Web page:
Jay Cutler’s 24 Total Turnovers in 2014

Aug 25, 2015
Matt Fries



Over my next few articles, I’m going to be covering the biggest positives (touchdowns) and negatives (turnovers) from the NFC North QBs in 2014. Jay Cutler threw 18 interceptions during the 2014 regular season and lost 6 fumbles for a league-leading 24 turnovers. First, I’m going to cover some charting data I came up with while watching his passing. Then, on page 2 and beyond, there are my thoughts of the individual plays themselves. Here are the articles in the series that I have completed so far:

  • Teddy Bridgewater’s 15 TDs.
  • Teddy Brigewater’s 12 turnovers.
  • Jay Cutler’s 30 TDs.
  • Matthew Stafford’s 25 TDs.
  • Aaron Rodgers’ 44 TDs.
  • Aaron Rodgers’ 10 turnovers.

  • One of the first things I charted for each interception was blame. I assigned three categories, which should be self-explanatory:

    Blame

    QB’s Fault 10
    Partially QB’s fault 5
    Not QB’s fault 3

     

    Cutler often gets lambasted for his carelessness, but I found that he wasn’t really fully at fault for quite a number of the interceptions he threw. A number of the interceptions appeared to be miscommunications between QB and receiver, where either the pass catcher ran the wrong route or Cutler threw to the wrong place based on the defense. Without knowing the play call, it’s difficult to tell who is at fault, but I tried to determine it in the breakdowns of the individual plays later in the article. Throwing in a couple of other types of plays, Cutler was only fully at fault for just over half of his interceptions on the year. Obviously, I’m also not counting potential interceptions that were dropped, so Cutler’s true number of interceptions he was at fault for is likely to be higher, but it’s certainly notable that he had so many interceptions he can’t be fully faulted for.


    What caused the interceptions?

    Cause

    Bad Decision 5
    Bad Throw 13
    Pressured 7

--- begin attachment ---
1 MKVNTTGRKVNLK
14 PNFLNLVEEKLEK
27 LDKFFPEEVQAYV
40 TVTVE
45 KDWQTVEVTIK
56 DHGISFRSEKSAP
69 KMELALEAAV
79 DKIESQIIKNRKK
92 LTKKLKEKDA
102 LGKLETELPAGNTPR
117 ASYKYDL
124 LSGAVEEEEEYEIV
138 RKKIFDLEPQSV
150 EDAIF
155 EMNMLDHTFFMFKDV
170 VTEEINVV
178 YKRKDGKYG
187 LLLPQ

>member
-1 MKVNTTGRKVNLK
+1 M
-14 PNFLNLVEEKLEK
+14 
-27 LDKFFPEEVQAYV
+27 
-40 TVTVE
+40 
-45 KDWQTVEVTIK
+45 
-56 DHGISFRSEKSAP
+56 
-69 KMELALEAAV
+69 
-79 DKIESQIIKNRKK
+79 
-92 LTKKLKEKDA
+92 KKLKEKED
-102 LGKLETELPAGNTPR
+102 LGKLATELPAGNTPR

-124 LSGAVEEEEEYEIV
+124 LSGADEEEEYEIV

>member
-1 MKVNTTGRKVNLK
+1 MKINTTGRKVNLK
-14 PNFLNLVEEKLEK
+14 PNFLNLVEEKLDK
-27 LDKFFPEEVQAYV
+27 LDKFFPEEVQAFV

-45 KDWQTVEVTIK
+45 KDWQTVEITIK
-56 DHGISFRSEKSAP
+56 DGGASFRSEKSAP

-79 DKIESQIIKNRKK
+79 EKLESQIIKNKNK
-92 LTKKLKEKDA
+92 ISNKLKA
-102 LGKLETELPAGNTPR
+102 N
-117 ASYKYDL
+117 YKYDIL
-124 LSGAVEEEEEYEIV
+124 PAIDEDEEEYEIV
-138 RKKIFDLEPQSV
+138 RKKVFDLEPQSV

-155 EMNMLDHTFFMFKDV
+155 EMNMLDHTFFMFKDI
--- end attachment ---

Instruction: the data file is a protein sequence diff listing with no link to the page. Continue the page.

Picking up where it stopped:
Great Defense 4
    Dropped Pass 1
    Tipped By Defense 5

     
    I only counted a pass as dropped when it hit both of the receiver’s hands.

    Cutler’s main problem appeared to be with poor throws. He simply wasn’t accurate enough with his passing. He did have to face pressure fairly often, and there were a number of tips at the line of scrimmage (usually the fault of the offensive lineman) that ended up affecting his passes and turning them into interceptions.


    What about distance covered? Cutler’s average depth of target on these throws was 18.8 yards. Where on the field was he throwing the ball? Here’s a breakdown of each throw:

    Distance Breakdown

    Fewer than 6 Yards 2
    Between 6 and 15 yards 6
    More than 15 yards 10

     

    Location Breakdown

    Deep Left Deep Middle Deep Right
    3 2 5
    Intermediate Left Intermediate Middle Intermediate Right
    1 1 4
    Short Left Short Middle Short Right
    0 2 0

     
    It quickly becomes clear that Cutler tends to have the most interception trouble with deep passes, and also passes to the right side of the field. He also had slightly more success throwing TDs to the left than the right, so maybe he’s worse at throwing to his right side, which is odd because you’d think that as a right-handed QB he’d have an easier time throwing to that side, but I digress.